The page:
Augustine (54-40) provided a philosophical basis for faith in Western Christianity. God was regarded as eternal, unchangeable,. omniscient, omnipotent, a being of supreme goodness, supreme love, and supreme beauty, and the Creator of the universe.


In contrast with Plato, who regarded the world of Ideas as independent in itself, Augustine held that Ideas exist within the mind of God, and stated that everything was created with Ideas as the originals. In opposition to Neoplatonism, which held that the world necessarily originated from God, Augustine advocated creation theory, saying that God freely created the world from nothing, not using any material. Then, why is the human being sinful? For Augustine, the reason is that Adam, the first human ancestor, misused freedom and betrayed God. Fallen people can be saved only through Gods grace. Augustine said that faith in God, hope for salvation, and love for God and ones neighbors are the way to true happiness, and recommended the three virtues of faith, hope, and love.


Firstly, it is claimed that elements of Platos philosophy appear in the New Testament; secondly the New Testament reflects the influence of Stoicism; and thirdly the ancient Jewish philosopher Philo was a source of St Johns use of the Greek word logos as a description of Jesus. In this essay I will attempt to argue for each of these claims and analyze and critically assess each one in turn.


When trying to determine whether Christianity of the first century A.D. borrowed any of its essential beliefs from the pagan philosophical systems of that time; one must look at whether first century Christianity was reflected in the pages of the New Testament. Is Christianity a religion; which fused elements of differing belief systems?


Prior to the introduction of Aristotle’s texts into western Europe, there existed no definitive demarcation between the realms of faith and reason in Latin Christian theology. St. Anselm (10-110) was the most prominent Christian theologian-philosopher of the twelfth century. His understanding of faith and reason represents an alternative to St. Thomas Aquinas’s division of the relationship between the two realms of knowledge. See G. R. Evans’ study, Anselm and Talking about God (Oxford Clarendon Press, 178).


But it is Plato who utilizes this kind of religious tradition in such a way that it makes its greatest contribution to philosophy. In many places, for example in the myth of the Phaedrus, he presents a similar view of the souls nature, its origin and its destiny, but always carefully adapted to serve his own purposes. Man cannot be looked on in the mechanistic way of the atomists, but must be thought to possess within himself a principle of human personality which is more truly himself than the body is.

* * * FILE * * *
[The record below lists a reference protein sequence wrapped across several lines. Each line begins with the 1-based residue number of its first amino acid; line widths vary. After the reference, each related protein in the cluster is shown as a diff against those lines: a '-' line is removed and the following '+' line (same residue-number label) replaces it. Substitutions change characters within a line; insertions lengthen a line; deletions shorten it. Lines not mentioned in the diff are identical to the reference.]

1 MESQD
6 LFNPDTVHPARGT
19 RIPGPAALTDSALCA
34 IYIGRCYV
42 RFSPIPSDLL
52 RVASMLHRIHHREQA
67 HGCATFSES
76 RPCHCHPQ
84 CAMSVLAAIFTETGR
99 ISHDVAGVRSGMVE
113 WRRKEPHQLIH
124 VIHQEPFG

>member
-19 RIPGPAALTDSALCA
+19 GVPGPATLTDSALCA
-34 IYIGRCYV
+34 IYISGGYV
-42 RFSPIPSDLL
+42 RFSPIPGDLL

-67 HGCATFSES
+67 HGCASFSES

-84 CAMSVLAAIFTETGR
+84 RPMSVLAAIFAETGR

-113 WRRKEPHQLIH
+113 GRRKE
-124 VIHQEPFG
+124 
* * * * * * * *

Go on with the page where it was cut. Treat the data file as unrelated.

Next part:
From the time of Plato and Aristotle (84- B.C.) to the Neoplatonists, to Jewish and Muslim philosophers of the tenth and eleventh centuries, there has existed a strong belief within Western philosophy that the existence of a single God is provable by rational means. “For those who lived this tradition, denying the existence of God shows itself to be irrational, a sign of an intellectual and moral deficiency and an offense against reason. Hence in Psalm 14 it is, finally, only the “fool” who can utter in his heart “there is no God.” All this is to say that for the medieval theologians the existence of God was not an article of faith but of rational demonstration”.


Neoplatonism


Greek philosophy continued into the Roman period, which followed the Hellenistic period. The culmination of the philosophy of the Hellenistic-Roman period was Neoplatonism, a philosophical viewpoint whose most eminent proponent was Plotinus (A. D. 05-70). Neoplatonism was a derivative of ancient Platonic philosophy, it was popular from the third through to the sixth centuries and came in two forms, Hellenic and Christian. The main sources of Christian Neoplatonism consisted of the dialogues of Plato, the writings of Aristotle and the Bible. It differs from Hellenic Platonism because of it’s religious orientation.


In the past, Greek philosophy had suggested a dualism that regarded God and matter as conflicting with each other. In contrast, Plotinus advocated monism, claiming that God is everything. “The human soul flows out into the sensual material world, and at the same time seeks to return to nous (reason) and to God”.


Basically people should not be governed by material things and their souls should rise to the level of understanding and perceiving God and as a result of this perception, become united with Him. Such an achievement was regarded as the supreme virtue. Plotinus said that the human being becomes completely united with God in ecstasy, which he regarded as the highest state of mind.


Hellenistic philosophy culminated with Plotinus and Neoplatonism had a great impact on Christian philosophy, which was to emerge next.